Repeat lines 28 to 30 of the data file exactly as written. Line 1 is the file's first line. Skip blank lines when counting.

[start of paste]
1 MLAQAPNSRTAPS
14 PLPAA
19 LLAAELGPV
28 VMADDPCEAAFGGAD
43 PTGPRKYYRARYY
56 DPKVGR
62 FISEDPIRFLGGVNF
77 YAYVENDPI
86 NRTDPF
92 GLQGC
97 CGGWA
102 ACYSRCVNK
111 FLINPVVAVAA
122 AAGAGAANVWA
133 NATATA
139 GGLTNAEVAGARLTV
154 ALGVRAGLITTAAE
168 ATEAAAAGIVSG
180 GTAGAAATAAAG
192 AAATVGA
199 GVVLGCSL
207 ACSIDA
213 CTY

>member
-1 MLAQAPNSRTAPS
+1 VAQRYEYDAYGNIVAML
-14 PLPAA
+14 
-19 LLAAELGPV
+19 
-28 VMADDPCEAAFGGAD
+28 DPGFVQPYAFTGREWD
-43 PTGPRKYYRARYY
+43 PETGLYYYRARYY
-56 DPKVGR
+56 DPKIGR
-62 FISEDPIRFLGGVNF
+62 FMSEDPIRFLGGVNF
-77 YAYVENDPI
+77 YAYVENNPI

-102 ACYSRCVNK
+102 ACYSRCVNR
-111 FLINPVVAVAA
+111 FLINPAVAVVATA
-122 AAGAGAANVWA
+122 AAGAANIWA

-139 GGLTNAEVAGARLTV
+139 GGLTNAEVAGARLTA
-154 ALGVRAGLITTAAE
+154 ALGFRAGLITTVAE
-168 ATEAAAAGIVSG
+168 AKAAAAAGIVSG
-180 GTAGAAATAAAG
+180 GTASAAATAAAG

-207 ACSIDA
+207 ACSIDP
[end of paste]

+14 
-19 LLAAELGPV
+19 